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Col William P Wainwright's Official Reports

Reports of September 1862 on South Mountain

W. P. Wainwright

[author biography]

MIDDLETOWN VALLEY, SHEFFER'S HOUSE,
Near Mount Tabor, September 16, 1862.

Captain E. P. HALSTEAD,
Assistant Adjutant-General, Doubleday's Division.

SIR: I have the honor to report, for the information of General Doubleday, that on the afternoon of the 14th instant, after the battalions had been moved up to the edge of the wood, the Seventy-sixth New York Volunteers passed through a line of troops under the command of General Patrick. The regiment formed with perfect steadiness on the extreme left. They were well in hand during the whole engagement, always obeyed the orders to fire and to cease firing readily, and although not many cartridges were expended, the repulse of an attempt to turn our left, which, in conjunction with the left wing of the Seventh Indiana Regiment, was brilliantly accomplished, and the orderly manner in which they afterward passed the line of troops coming up to relieve them, showed that they are fast becoming veteran soldiers.

I would again (as in a note sent yesterday afternoon by Surgeon Metcalfe) call the general's attention to the weakened state of the regiment. They went into action on this occasion with only forty files. Their loss was, so far as ascertained, 2 killed and 13 wounded-of the latter, 2 mortally. I doubt whether they can now furnish more than thirty files, commanded by four lieutenants, in any line of battle that may be called for at present.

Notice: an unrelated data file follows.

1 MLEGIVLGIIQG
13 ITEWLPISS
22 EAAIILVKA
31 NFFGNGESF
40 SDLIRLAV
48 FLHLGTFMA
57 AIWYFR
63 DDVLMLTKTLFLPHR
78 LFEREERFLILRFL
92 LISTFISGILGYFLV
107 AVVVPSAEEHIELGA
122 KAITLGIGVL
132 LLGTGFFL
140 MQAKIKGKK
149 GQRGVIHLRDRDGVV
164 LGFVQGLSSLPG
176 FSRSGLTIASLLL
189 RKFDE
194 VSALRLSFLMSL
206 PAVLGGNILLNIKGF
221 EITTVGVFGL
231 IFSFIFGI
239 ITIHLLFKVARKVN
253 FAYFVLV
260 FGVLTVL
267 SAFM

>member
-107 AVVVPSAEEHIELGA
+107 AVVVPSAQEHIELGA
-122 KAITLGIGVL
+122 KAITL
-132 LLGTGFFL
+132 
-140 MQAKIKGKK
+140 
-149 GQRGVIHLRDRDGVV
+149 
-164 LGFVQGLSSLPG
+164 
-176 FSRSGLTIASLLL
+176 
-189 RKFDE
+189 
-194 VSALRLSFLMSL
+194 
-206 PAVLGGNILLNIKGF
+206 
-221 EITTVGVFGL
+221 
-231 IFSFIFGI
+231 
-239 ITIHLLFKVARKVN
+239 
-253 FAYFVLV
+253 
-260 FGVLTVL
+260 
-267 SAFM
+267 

In the above action First Lieutenants Crandall and Goddard and Second Lieutenants Byram and Foster were the only officers present under me. They all conducted themselves admirably. I think it was Lieutenant Goddard who first called my attention to the enemy stealing through the corn in order to gain our flank.

Sergeant Stamp, just promoted for good conduct in a former battle, was shot through the head while gallantly carrying the national colors.

Owing to a wound in the arm received during the action, I am unable to join the regiment. First Lieutenant Crandall is next in command.

I am, respectfully, your obedient servant,

W. P. WAINWRIGHT,
Colonel Seventy-sixth Regiment New York Volunteers.




WASHINGTON, D. C., September 24, 1862.

Captain E. P. HALSTEAD,
Assistant Adjutant-General, Doubleday's Division.

CAPTAIN: It was with great regret, after making my report on the battle of the 14th instant at South Mountain, that I remembered having omitted the name of First Lieutenant Robert Story, Company H, as present during the action. The lieutenant was present and in command of his company, and conducted himself very meritoriously.

I have the honor to be, your obedient servant,

W. P. WAINWRIGHT,
Colonel Seventy-sixth Regiment New York Volunteers.

Source: OFFICIAL RECORDS: Series 1, Vol 19, Part 1 (Antietam - Serial 27) , Pages 237 - 238

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